Asymmetric synthesis of aziridine with a new catalyst can help develop novel medicines
Unless you've studied chemistry in college, it's unlikely you've come across the name aziridine. An organic compound with the molecular formula, C2H4NH, aziridines are well-known among medicinal chemists, who make use of the compound to prepare pharmaceutical drugs such as Mitomycin C, a chemotherapeutic agent known for its anti-tumor activity. Specifically, aziridines are what chemists call enantiomers—molecules that are mirror images of each other and cannot be superposed on one another. A peculiarity with enantiomers is that the biological activity of one is different from its mirror image and only one of them is desirable for making drugs. Chemists, therefore, regularly opt for asymmetric or enantioselective synthesis techniques that yield the desired enantiomer in greater amounts.
One such technique that has recently attracted attention from the viewpoint of pharmaceutical synthesis involves the use of oxazolones—chemical compounds with the molecular formula C3H3NO2— to prepare aziridines. "Oxazolones are well-known for their versatility in affording biologically active compounds," explains Professor Shuichi Nakamura from Nagoya Institute of Technology (NITech), Japan, who studies asymmetric reactions, "However, the enantioselective reactions of 2H-azirines with oxazolones have not been very fruitful, despite being touted as one of the most efficient methods to synthesize aziridines."
In a new study recently published in Organic Letters, Prof. Nakamura along with his colleagues from NITech and Osaka University, Japan, explored this issue and, in a significant breakthrough, managed to obtain aziridine-oxazolone compounds in high yields (99%) as well as high enantioselectivity or purity (98%). In addition, the team used an original catalyst they developed to catalyze the reactions they studied.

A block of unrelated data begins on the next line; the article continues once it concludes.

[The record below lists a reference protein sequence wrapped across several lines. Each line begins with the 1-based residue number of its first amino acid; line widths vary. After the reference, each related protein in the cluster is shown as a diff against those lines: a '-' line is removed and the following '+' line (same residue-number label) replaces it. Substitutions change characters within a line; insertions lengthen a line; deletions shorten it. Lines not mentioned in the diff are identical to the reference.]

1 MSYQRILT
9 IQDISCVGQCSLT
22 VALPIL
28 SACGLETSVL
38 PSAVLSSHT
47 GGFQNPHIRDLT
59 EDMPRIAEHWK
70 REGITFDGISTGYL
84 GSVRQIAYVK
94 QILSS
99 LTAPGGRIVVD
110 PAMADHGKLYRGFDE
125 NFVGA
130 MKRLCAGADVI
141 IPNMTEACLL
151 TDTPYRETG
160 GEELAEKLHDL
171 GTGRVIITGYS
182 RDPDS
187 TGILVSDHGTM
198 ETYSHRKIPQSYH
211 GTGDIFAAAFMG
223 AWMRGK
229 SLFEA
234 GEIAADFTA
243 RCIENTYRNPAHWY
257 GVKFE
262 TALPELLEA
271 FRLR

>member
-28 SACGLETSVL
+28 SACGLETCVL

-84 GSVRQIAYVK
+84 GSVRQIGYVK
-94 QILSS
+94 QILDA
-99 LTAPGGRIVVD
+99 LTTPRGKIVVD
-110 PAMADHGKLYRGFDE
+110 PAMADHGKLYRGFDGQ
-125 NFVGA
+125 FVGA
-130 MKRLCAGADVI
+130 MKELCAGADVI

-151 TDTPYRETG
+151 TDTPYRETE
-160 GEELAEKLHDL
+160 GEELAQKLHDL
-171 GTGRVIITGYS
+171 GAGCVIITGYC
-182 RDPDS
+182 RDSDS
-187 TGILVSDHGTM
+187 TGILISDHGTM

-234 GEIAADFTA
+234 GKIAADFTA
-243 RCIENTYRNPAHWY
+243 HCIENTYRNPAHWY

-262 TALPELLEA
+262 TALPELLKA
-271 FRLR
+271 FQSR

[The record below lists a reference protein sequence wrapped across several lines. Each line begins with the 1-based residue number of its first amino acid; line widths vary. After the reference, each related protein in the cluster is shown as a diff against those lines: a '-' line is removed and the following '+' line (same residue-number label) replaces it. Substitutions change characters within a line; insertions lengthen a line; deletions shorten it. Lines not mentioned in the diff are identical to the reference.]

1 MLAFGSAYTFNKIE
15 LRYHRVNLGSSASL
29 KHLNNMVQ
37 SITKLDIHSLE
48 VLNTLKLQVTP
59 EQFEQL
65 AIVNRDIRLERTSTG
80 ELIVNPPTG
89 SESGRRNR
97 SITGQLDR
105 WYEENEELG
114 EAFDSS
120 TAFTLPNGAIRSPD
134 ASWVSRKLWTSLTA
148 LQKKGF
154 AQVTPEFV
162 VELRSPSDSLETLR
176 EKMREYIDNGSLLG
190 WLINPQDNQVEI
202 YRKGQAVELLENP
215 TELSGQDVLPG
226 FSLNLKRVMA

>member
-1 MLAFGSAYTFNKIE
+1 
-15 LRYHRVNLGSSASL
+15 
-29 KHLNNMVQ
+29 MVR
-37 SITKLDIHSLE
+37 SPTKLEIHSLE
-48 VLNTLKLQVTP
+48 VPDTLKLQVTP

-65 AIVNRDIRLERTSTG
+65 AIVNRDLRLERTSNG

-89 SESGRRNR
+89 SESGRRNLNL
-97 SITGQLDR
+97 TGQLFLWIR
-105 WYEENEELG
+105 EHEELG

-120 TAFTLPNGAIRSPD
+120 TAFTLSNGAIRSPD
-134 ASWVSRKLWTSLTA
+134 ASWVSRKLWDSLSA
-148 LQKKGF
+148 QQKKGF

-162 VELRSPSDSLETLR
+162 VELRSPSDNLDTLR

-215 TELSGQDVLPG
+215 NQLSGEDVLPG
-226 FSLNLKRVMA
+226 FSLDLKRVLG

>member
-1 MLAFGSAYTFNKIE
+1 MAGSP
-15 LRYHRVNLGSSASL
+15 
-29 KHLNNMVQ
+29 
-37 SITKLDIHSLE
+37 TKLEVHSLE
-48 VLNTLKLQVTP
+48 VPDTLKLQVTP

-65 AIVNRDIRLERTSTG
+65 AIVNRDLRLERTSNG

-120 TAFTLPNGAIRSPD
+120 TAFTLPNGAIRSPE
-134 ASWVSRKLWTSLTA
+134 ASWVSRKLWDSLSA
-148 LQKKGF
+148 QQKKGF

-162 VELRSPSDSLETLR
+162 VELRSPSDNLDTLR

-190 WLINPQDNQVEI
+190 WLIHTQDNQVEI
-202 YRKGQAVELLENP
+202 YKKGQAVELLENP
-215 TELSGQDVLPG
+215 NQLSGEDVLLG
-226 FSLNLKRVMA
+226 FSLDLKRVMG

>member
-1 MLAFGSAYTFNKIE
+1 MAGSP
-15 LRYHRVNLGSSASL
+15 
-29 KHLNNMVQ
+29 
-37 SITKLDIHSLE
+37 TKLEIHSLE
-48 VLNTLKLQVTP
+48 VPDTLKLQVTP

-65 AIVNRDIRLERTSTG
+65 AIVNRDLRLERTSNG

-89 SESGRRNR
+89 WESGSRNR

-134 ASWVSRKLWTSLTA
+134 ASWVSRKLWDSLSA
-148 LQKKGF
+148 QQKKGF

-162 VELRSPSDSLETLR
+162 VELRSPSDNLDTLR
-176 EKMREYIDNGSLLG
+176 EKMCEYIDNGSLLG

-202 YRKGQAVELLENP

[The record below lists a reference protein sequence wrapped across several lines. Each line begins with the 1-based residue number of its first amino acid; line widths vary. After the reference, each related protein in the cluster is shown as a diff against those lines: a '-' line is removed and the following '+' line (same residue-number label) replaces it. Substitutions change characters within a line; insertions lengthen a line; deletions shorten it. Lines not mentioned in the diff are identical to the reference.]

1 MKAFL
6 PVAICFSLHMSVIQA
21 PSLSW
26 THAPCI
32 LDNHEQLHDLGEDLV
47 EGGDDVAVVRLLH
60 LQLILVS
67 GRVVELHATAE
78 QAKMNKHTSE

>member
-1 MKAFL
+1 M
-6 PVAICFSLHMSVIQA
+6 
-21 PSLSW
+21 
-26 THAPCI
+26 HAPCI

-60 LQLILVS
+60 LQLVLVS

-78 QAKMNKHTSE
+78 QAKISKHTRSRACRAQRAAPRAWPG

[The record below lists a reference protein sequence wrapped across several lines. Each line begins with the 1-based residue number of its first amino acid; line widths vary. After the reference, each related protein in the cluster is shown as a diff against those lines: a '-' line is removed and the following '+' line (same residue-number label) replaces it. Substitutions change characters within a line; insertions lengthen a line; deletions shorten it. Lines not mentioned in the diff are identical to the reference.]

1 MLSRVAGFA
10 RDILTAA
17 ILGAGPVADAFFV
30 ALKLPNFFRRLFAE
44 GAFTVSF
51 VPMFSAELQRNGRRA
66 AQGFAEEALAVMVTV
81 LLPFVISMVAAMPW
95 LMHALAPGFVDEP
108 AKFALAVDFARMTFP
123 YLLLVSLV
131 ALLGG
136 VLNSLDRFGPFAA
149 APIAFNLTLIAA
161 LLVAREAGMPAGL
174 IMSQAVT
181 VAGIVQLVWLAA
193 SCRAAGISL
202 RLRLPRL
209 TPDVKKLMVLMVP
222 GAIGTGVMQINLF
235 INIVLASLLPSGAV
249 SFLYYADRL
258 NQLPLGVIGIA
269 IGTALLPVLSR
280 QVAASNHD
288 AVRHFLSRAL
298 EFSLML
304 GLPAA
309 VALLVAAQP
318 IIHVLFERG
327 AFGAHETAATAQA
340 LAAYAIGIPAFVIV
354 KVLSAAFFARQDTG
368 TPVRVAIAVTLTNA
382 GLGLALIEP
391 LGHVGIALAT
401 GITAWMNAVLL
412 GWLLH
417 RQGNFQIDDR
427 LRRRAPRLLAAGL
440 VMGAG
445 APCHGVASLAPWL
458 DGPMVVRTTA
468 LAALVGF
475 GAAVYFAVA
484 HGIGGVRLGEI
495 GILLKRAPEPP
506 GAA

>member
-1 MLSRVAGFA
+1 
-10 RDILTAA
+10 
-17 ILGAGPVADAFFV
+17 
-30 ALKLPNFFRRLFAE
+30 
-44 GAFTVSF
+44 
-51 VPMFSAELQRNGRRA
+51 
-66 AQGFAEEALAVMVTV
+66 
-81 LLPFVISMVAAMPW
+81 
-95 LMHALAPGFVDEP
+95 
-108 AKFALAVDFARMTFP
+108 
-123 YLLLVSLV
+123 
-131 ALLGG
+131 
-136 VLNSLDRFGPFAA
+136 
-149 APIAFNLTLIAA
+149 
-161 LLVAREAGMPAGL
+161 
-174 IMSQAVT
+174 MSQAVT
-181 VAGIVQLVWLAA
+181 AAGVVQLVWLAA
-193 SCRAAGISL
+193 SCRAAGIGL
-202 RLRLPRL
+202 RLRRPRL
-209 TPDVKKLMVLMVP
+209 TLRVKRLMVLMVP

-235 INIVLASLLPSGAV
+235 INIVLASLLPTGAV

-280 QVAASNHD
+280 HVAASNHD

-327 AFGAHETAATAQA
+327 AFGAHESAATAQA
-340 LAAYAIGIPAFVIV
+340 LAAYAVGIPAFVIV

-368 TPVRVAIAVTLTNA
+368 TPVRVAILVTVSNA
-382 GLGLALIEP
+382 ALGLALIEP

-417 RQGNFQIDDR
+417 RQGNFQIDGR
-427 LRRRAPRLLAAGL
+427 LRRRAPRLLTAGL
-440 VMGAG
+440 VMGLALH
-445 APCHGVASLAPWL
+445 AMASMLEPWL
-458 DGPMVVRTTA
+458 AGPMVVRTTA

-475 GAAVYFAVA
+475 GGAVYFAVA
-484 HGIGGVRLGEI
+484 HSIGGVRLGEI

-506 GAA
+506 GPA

The team started off by heating α-azideacrylates at 150°C in an organic solvent tetrahydrofuran (THF) to prepare 2H-azirines and then reacted them with oxazolones in presence of various organocatalysts to produce different aziridine-oxazolone compounds. In particular, the team examined the effect of the catalyst cinchonine and various heteroarenecarbonyl and heteroarenesulfonyl groups in organocatalysts derived from cinchona alkaloids and found that reactions using catalysts with either a 2-pyridinesulfonyl group or an 8-quinolinesulfonyl group gave both a high yield (81-99%) as well high enantiopurity (93-98%). In addition, scientists observed that the reaction between a 2H-azirine containing an ethyl ester group and an oxazolone with a 3, 5-dimethoxyphenyl group in presence of the catalyst with 8-quinolinesulfonyl group also gave high yields (98-99%) as well as enantiopurity (97-98%).
The team then moved on to exploring the reaction between 2H-azirine with ethyl ester group and a wider variety of oxazolones in presence of the catalyst with 8-quinolinesulfonyl group. In all of the reactions they observed high yields (77-99%) and enantiopurities (94-99%) except one for the case of an oxazolone bearing a benzyl group and the catalyst with 2-pyridylsulfonyl group that only produced a moderate yield (61%) and purity (86%). Moreover, they were able to convert the obtained aziridines into various other enantiomers without any loss of purity.
Finally, the team proposed a catalytic mechanism and a transition state for the reaction of 2H-azirines with oxazolones in which the catalyst activates both the oxazolone and the 2H-azirine, which then react to give an addition product that, in turn, yields the aziridine with regeneration of the catalyst.
While the detailed mechanism is yet to be clarified, scientists are excited by their findings and look forward to the method's application in medicine and pharmacology. "It has the potential to provide people with new medicines and create new drugs as well as drug candidates that are currently difficult to synthesize. Moreover, the catalyst used in this study can be used for many other stereo-selective synthetic reactions," observes an optimistic Prof. Nakamura.
Some fascinating consequences to contemplate for sure!